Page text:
I Have Epilepsy, Can I Drive?
One of the biggest challenges patients with seizures face is the impact on driving and their independence. Because seizures are unpredictable, driving can pose a great danger to the patient and the public. Even if seizures are not convulsive, a momentary lapse in awareness can affect judgment and response time. Patients with seizure disorders should be aware of the legal ramifications if they choose to drive and are involved in an accident.
Each state approaches seizures and driving restrictions in a different manner. In Florida, a neurologist is not required to report patients directly to the Department of Motor Vehicle. However, they are responsible for making patients aware of the state laws and advising them on complying with restrictions and reporting themselves to the DMV accordingly. If a patient experiences a seizure, they are advised to abstain from driving until they achieve a six-month seizure-free period. In some cases, your ability to drive may be reviewed on an individual basis at the discretion of both the treating neurologist and the DMV medical review board. These cases include instances where seizures occur only during sleep or without loss of consciousness.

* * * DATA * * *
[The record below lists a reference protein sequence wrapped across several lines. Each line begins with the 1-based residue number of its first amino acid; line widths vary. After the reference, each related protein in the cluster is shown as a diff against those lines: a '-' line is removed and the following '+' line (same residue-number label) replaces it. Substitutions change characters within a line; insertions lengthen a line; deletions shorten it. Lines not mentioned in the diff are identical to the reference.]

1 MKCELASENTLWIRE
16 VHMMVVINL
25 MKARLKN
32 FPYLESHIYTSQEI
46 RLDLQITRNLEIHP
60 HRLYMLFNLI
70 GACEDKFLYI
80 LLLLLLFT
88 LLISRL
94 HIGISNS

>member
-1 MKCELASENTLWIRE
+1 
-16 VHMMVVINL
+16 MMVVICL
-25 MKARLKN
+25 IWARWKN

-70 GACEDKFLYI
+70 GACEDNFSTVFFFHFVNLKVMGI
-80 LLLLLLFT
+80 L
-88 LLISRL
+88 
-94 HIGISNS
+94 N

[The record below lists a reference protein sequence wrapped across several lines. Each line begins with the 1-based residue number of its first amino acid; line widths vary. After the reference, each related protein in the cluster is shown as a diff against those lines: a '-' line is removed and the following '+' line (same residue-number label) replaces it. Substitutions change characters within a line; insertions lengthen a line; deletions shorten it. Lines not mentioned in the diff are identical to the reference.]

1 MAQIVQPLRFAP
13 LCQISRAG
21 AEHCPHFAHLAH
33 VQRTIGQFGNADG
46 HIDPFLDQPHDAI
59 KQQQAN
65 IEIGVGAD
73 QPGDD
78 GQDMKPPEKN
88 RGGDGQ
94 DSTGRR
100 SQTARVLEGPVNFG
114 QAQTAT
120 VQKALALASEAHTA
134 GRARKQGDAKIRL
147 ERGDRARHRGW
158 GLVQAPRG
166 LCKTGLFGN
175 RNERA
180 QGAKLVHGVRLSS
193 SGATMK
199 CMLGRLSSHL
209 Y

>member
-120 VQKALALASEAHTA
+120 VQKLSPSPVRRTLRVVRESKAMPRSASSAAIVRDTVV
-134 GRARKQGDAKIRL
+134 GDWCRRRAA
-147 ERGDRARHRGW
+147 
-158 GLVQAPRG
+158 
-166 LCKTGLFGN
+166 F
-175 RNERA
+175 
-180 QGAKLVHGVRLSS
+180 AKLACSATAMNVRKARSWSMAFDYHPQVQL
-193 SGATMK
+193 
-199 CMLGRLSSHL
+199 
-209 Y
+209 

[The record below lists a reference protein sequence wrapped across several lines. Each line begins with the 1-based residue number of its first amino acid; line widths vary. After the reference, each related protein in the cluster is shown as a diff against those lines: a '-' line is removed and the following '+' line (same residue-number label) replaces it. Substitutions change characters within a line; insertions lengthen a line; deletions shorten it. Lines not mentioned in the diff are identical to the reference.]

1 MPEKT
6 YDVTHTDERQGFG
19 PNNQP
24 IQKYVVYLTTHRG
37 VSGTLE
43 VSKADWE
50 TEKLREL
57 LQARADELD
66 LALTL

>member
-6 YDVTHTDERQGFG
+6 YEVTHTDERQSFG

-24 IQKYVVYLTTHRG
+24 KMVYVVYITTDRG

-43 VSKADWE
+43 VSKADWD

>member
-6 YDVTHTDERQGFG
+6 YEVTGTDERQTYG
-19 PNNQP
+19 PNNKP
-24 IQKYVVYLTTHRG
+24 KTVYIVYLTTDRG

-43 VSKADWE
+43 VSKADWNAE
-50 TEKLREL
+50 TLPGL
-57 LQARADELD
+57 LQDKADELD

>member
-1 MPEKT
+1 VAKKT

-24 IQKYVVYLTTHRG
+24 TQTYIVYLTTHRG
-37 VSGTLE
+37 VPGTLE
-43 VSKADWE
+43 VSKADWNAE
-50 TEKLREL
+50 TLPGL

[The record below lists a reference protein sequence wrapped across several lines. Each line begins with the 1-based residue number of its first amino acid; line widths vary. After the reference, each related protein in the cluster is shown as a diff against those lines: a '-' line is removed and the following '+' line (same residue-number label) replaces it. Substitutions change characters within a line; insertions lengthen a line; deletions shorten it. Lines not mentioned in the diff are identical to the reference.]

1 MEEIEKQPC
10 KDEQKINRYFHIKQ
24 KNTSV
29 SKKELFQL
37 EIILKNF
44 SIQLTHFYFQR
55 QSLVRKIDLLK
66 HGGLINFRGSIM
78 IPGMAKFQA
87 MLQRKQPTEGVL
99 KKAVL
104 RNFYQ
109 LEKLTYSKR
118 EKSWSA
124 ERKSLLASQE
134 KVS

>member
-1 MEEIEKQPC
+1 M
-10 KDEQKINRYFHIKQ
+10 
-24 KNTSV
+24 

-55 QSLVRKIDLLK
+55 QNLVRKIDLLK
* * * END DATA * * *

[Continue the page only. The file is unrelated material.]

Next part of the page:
Driving restrictions may also be advised for patients that are either stopping or changing their seizure medication. Even if a patient has been seizure free for several years there is still a risk of seizures when changing or going off a seizure medication, and DMV recommends not driving for period of three months while making these changes.
If you or a loved one has seizures, please ensure that you are discussing your ability to drive safely with your treating provider and ensure you are in compliance with state driving restrictions. Your neurologist or seizure specialist should have access to forms necessary to report to the DMV, and these are also available on the DMV website.